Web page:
The new findings reinforce the hypothesis that the Athapaskan migration involved a relatively small group that nonetheless was very successful at assimilating and intermixing with native groups already living in the southwest. The newcomers were so influential that the Athapaskan language family now dominates many parts of the Southwest. Now called Apacheans, the Navajo and Apache descendants of the early migrants are dispersed throughout the central Southwest and speak languages closely related to the Chipewyan, an Athapaskan language found in the subarctic.
Other patterns emerged from the Y chromosome analysis. One genetic signature associated with European males was detected in native males throughout North America, but was found at the highest frequency in groups living nearest to Hudson Bay, where trade between Europeans and the region's indigenous peoples was established in the early 17th century.
From the paper:
Gene map interpolations (Fig. 2A–C) indicate that the frequency of haplogroup Q is highest in Southwestern North America/Mesoamerica. The frequency of haplogroup C is highest in Northwestern North America and the frequency of haplogroup R, the presence of which is attributed to European admixture, reaches its maximum in Northeastern North America. In total, 73% percent of the populations analyzed exhibited haplogroup R, which ranges in frequency from 4 to 88% (Table 1).
Y chromosome haplogroup C is observed at a moderate frequency in the Subarctic Athapaskan groups and at a low frequency in the Navajo and Apache, but is otherwise absent from the Southwest. Nearly all Navajo and Apache Y chromosomes within haplogroup C belong to a specific, well-defined subclade (Zegura et al., 2004). Hence, it is likely that ancestral Subarctic Athapaskan speakers provided the source for Y chromosome haplogroup C as well as the mtDNA A2a subclade in Apachean groups.
However, Apachean groups cluster with other Southwest and Mesoamerican groups in the principal coordinates analysis, rather than with Athapaskans from the Subarctic. This suggests that the majority of non-C Y chromosomes in the Navajo and Apache were contributed by non-Athapaskan populations in the Southwest, which mirrors the presence in the Apachean of mtDNA lineages belonging to haplogroups B and C.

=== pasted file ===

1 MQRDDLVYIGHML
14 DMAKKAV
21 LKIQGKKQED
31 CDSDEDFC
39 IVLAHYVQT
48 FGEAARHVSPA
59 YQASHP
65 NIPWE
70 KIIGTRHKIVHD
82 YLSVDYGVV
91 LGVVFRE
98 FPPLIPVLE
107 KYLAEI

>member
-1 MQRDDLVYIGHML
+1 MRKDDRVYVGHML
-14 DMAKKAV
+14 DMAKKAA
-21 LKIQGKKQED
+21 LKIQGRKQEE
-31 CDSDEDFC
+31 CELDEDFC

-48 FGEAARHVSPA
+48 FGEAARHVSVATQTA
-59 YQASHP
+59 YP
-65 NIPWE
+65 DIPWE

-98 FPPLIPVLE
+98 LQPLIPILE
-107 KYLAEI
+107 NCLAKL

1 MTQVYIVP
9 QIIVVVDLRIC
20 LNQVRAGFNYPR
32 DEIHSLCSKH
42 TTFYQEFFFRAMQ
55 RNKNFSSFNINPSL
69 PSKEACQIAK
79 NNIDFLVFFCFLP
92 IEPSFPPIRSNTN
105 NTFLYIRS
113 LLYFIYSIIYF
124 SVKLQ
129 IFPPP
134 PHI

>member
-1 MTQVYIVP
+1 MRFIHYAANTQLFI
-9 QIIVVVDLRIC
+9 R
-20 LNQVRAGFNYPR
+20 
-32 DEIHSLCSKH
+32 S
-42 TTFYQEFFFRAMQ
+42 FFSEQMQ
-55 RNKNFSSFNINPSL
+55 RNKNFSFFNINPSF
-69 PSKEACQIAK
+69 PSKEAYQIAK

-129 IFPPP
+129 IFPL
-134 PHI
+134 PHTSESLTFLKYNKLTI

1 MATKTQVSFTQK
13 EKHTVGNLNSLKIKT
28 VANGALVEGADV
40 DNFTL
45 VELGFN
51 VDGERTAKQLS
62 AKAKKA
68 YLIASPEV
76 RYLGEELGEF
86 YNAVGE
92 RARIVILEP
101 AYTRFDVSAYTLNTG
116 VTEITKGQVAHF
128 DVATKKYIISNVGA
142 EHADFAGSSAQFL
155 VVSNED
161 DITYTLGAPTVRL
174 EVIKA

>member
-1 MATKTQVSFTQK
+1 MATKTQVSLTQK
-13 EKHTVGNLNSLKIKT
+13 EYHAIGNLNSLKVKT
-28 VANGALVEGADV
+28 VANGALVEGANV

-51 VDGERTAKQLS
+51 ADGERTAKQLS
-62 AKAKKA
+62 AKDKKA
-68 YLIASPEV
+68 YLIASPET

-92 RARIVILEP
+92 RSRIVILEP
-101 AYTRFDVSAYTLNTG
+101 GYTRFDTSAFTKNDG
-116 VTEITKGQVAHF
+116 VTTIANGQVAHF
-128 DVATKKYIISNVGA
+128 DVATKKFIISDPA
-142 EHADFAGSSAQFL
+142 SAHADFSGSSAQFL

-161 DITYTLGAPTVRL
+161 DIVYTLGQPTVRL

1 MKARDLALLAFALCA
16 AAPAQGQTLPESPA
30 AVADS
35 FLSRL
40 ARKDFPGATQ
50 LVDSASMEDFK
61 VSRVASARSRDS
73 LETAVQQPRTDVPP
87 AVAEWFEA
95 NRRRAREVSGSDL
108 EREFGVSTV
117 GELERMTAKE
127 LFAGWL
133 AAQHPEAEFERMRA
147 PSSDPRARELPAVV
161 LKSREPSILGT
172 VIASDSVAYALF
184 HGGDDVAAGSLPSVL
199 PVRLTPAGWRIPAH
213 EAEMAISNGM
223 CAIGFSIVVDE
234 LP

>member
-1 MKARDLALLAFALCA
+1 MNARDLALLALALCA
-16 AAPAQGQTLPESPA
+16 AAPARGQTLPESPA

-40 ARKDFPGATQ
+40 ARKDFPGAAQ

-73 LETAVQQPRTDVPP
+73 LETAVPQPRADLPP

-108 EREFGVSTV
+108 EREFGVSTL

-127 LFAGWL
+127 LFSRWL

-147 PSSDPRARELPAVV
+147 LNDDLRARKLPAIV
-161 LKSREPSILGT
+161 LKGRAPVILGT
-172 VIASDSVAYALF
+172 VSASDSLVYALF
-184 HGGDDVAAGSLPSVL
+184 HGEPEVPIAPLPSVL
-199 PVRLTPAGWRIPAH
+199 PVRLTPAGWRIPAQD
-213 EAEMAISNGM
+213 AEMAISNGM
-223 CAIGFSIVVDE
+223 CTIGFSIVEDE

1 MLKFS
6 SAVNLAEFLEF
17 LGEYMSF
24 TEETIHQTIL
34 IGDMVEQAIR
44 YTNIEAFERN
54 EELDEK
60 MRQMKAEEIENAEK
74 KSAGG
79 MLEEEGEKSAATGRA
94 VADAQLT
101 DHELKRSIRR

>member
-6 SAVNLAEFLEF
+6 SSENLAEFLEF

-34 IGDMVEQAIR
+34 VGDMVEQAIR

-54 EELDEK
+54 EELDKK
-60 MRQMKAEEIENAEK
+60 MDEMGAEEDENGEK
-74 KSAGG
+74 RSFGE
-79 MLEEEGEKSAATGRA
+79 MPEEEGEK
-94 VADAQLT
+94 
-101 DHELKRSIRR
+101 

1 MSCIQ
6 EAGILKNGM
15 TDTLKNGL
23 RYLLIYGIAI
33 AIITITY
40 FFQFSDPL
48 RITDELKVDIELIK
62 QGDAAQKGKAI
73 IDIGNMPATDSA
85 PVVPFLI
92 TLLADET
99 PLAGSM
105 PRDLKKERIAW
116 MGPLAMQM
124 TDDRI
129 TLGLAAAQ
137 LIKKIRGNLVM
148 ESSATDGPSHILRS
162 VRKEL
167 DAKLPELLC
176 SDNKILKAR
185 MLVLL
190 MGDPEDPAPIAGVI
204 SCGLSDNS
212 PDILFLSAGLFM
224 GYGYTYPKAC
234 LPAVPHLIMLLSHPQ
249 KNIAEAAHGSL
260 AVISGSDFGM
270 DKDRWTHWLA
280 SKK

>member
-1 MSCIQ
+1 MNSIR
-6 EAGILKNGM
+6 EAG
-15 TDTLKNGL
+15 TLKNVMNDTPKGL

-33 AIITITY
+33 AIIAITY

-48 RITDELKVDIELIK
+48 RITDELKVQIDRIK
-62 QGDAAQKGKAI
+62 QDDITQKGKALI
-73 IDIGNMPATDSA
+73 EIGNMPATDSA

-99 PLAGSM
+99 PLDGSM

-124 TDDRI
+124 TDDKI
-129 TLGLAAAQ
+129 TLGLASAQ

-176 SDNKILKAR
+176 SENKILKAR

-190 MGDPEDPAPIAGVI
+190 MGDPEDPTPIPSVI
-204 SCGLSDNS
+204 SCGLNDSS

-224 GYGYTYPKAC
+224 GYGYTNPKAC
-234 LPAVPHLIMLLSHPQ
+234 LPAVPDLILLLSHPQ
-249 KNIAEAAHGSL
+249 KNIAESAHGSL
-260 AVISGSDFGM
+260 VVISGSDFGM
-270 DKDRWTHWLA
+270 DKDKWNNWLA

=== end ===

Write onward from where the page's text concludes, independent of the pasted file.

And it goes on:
Wikipedia on Athapaskan languages.
American Journal of Physical Anthropology
Distribution of Y chromosomes among native North Americans: A study of Athapaskan population history
Ripan Singh Malhi et al.
In this study, 231 Y chromosomes from 12 populations were typed for four diagnostic single nucleotide polymorphisms (SNPs) to determine haplogroup membership and 43 Y chromosomes from three of these populations were typed for eight short tandem repeats (STRs) to determine haplotypes. These data were combined with previously published data, amounting to 724 Y chromosomes from 26 populations in North America, and analyzed to investigate the geographic distribution of Y chromosomes among native North Americans and to test the Southern Athapaskan migration hypothesis. The results suggest that European admixture has significantly altered the distribution of Y chromosomes in North America and because of this caution should be taken when inferring prehistoric population events in North America using Y chromosome data alone. However, consistent with studies of other genetic systems, we are still able to identify close relationships among Y chromosomes in Athapaskans from the Subarctic and the Southwest, suggesting that a small number of proto-Apachean migrants from the Subarctic founded the Southwest Athapaskan populations.